Document Type


Publication Date



Professor Jennifer McLaughlin

Course Name & Number

HI 397 IB (Independent Study) and HI 398 IB (Senior Thesis)

Creative Commons License

Creative Commons Attribution-NonCommercial-ShareAlike 4.0 International License
This work is licensed under a Creative Commons Attribution-NonCommercial-Share Alike 4.0 International License.


The American Civil War is one of the most impactful events in our nation’s history. There is so much that can be analyzed within this one event, from the years leading into the war, during the war, and Reconstruction. Most historians and school history textbooks only focus on the male and battle aspects of the war. While these two topics make up a majority of Civil War history, there is another huge component that played a prominent role, and that is the women spies.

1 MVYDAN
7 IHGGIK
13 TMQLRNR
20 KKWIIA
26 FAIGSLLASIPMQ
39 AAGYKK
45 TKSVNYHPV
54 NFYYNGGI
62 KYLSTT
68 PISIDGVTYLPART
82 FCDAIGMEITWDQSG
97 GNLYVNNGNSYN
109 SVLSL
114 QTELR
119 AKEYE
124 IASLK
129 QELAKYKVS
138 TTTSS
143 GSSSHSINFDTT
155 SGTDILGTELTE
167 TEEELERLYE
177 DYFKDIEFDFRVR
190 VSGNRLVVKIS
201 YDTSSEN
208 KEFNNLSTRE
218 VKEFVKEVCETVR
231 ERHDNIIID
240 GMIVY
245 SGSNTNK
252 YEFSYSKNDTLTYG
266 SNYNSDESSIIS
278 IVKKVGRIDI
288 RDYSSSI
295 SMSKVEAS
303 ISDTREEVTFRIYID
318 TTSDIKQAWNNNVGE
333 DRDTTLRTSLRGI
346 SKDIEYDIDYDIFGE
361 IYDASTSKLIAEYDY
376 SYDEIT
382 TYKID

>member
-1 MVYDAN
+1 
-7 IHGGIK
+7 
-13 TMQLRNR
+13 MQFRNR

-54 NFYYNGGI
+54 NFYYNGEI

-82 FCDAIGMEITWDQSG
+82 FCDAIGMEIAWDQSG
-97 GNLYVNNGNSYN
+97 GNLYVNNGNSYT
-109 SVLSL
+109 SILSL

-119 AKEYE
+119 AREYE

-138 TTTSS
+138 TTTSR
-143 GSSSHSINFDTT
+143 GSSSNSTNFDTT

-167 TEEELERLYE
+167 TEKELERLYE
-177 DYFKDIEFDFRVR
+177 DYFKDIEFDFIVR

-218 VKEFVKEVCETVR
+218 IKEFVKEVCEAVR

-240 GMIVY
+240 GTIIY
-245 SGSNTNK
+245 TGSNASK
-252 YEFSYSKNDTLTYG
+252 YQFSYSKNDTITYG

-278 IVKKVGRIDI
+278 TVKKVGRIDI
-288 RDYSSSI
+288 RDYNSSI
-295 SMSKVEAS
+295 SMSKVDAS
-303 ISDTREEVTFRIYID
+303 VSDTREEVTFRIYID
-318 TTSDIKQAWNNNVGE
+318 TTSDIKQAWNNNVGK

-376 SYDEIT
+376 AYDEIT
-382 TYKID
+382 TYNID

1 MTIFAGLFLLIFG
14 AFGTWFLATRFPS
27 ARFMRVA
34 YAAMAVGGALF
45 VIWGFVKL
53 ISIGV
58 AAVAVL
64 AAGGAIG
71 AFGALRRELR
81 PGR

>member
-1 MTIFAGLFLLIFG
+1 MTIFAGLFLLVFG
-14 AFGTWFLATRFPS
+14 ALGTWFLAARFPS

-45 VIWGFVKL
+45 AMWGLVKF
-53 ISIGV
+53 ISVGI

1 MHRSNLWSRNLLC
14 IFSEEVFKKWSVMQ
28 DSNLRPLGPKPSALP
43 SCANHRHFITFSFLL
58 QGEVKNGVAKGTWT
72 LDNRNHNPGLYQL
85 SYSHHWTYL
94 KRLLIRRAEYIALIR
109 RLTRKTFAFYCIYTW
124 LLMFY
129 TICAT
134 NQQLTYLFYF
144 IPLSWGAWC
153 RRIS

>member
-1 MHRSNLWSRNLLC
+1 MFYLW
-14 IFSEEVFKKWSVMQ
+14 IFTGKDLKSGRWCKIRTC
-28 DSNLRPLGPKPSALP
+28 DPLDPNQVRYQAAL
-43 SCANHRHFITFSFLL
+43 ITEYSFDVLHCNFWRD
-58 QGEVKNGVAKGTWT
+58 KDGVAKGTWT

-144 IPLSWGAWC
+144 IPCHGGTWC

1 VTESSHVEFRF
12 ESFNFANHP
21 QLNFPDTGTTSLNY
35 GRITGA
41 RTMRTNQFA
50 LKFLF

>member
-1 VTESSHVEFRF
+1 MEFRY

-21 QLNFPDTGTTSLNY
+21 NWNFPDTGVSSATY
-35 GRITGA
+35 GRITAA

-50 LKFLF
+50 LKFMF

Women spies played a vital role in the Civil War. Rose O’Neal Greenhow, Belle Boyd, Sarah Emma Edmonds, and Elizabeth Van Lew are just four examples of many women who went undercover in order to serve their cause. Women who acted as spies either worked from their home or on the battlefield dressed like men. One husband and wife couple even fought in the War as their honeymoon.1 These women were looked down upon by the women in their respective societies because of their big, outgoing personalities. They did things that were not expected, or accepted, by society. Each woman acted in a unique way, and had various influences. They each had many different motivations and reasons as to why they wanted to spy, including different backgrounds, varying opinions, etc. Every action and move they made greatly impacted not only their cause, but their families and friends. Their love lives were formed through their actions, and most were only made because of what they did. Essentially, every aspect of their lives was impacted by the decisions they made to spy for their cause. Through various journals, letters, newspaper articles, and more, we are able to analyze the impact these women left in our nation’s history.



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